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            . 2021 Apr 12;S0889-1591(21)00163-X.
            doi: 10.1016/j.bbi.2021.04.006. Online ahead of print.

            Cerebral venous sinus thrombosis and thrombocytopenia after COVID-19 vaccination - a report of two UK cases

            Free PMC article

            Cerebral venous sinus thrombosis and thrombocytopenia after COVID-19 vaccination - a report of two UK cases

            Puja R Mehta et al. Brain Behav Immun. .
            Free PMC article


            Recent reports have highlighted rare, and sometimes fatal, cases of cerebral venous sinus thrombosis (CVST) and thrombocytopenia following the Vaxzevria vaccine. An underlying immunological mechanism similar to that of spontaneous heparin-induced thrombocytopenia (HIT) is suspected, with the identification of antibodies to platelet factor-4 (PF4), but without previous heparin exposure. This unusual mechanism has significant implications for the management approach used, which differs from usual treatment of CVST. We describe the cases of two young males, who developed severe thrombocytopenia and fatal CVST following the first dose of Vaxzevria. Both presented with a headache,with subsequent rapid neurological deterioration. One patient underwent PF4 antibody testing, which was positive. Arapid vaccinationprogramme is essential in helping to control the COVID-19 pandemic. Hence, it is vital that such COVID-19 vaccine-associated events, which at this stage appear to be very rare, are viewed through this lens.However, some cases have proved fatal. Itis critical that clinicians arealerted to emergence of such eventstofacilitate appropriate management.Patients presenting with CVST features and thrombocytopenia post-vaccination should undergoPF4 antibody testing and be managed in a similar fashion to HIT,in particular avoiding heparin and platelet transfusions.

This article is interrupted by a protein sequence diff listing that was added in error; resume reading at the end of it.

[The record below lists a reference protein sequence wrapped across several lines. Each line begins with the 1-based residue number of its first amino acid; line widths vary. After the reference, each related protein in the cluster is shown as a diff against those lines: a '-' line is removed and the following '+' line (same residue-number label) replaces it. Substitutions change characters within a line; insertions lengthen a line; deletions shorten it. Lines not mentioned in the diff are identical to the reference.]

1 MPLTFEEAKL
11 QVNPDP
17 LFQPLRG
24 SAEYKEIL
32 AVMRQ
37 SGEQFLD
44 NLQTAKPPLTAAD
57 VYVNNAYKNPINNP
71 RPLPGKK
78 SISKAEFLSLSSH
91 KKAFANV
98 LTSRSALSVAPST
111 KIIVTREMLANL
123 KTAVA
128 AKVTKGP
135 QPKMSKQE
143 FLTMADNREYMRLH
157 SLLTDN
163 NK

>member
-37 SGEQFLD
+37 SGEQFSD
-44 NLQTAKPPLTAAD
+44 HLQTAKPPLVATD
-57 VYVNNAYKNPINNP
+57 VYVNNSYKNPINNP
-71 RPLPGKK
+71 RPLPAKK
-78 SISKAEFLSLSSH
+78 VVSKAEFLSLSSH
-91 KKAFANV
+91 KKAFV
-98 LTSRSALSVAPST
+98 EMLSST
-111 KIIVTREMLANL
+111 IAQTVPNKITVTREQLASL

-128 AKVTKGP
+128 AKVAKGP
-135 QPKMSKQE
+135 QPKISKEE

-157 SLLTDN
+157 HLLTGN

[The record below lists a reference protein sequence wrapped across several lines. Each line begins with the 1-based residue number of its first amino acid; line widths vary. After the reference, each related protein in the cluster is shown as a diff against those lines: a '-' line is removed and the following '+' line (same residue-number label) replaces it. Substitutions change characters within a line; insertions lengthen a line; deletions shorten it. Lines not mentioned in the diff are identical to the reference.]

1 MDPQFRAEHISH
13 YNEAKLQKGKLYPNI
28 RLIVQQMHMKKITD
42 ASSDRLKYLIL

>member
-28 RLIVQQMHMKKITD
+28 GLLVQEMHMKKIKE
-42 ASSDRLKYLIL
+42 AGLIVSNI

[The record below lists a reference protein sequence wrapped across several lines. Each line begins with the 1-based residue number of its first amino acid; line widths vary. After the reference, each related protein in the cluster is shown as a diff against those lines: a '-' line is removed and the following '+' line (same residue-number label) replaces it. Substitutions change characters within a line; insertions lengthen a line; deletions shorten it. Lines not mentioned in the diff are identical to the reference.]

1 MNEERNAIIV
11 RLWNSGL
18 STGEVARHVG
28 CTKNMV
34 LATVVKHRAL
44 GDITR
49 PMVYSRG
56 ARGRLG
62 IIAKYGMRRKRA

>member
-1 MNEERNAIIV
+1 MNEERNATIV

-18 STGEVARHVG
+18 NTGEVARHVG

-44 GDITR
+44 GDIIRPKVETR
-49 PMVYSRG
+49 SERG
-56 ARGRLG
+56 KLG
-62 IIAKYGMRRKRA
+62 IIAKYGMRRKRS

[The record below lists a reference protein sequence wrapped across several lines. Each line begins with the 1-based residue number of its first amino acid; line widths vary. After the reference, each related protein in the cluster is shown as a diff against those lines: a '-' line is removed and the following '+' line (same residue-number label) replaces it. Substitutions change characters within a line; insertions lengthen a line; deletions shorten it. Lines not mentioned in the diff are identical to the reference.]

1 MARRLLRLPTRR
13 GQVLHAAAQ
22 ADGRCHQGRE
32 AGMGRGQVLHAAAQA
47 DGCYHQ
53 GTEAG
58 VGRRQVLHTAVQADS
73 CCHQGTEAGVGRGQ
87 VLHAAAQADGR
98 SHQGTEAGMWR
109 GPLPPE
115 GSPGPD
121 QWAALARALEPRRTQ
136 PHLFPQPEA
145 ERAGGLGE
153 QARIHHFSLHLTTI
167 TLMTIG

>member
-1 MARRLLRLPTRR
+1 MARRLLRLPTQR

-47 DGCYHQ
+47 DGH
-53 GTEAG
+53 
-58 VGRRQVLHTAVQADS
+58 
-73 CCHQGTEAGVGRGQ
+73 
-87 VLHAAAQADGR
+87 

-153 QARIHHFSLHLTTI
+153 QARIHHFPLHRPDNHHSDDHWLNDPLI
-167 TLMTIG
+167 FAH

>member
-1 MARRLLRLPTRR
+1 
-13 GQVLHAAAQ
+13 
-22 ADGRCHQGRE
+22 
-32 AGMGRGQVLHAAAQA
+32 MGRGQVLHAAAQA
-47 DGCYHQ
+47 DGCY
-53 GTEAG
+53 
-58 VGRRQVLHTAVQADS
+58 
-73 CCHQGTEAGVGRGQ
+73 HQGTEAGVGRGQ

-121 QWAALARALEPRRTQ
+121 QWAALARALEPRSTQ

Keywords: COVID-19; Cerebral Venous Sinus Thrombosis; Cerebrovascular Disease; Immunology; Neurology; Stroke; Thrombocytopaenia; Vaccine.

            Conflict of interest statement

            The authors declare that they have no known competing financial interests or personal relationships that could have appeared to influence the work reported in this paper.


            Fig. 1
            Fig. 1
            A. Upper panel: volumetric coronal non-contrast CT brain study (left image) and volumetric axial CT venogram brain study (right image) was performed at the time of hospital admission. There is a heavy burden of clot expanding the middle to anterior third of the superior sagittal sinus, seen as an area of hyperdensity in the non-contrast study (white arrow in left image) and as a filling defect in the contrast study (red arrow in right image). There is extension into the superficial cortical venous system, most prominently the right superficial anastomotic vein which is seen to be thrombosed and dilated in the non-contrast study (yellow arrowheads in left image). There is significant cortical oedema with sulcal crowding. There is subarachnoid haemorrhage along the right central sulcus and a small subcortical intraparenchymal haematoma inferomedial to this (blue arrow in right image). Lower panel: volumetric axial and sagittal non-contrast CT brain imaging 3 days post-admission demonstrates extensive parietal haemorrhage in a typical venous distribution with evidence of cerebellar tonsillar descent (white arrow in right image). B. Upper panel: volumetric coronal and axial non-contrast CT brain imaging at time of hospital admission demonstrates large volume clot within the superior sagittal sinus (white arrow in left image) and its supplying cortical venous tributaries (examples shown with red arrowheads in right image). In addition, there are focal areas of venous haemorrhage in the subcortical parietal lobes (yellow arrowheads in left image), and subarachnoid haemorrhage along the right central and post-central sulci (blue arrow in right image). Lower panel: Volumetric sagittal and axial CT venogram study performed 3 hours later highlights a large filling defect in the anterior two thirds of the superior sagittal sinus (white arrow in left image). Extensive parenchymal acute haemorrhage is seen in the right frontal and parietal lobes with marked oedema and midline shift. There is also extensive subarachnoid haemorrhage within the frontoparietal convexity sulci bilaterally (examples shown with blue arrows). (For interpretation of the references to colour in this figure legend, the reader is referred to the web version of this article.)

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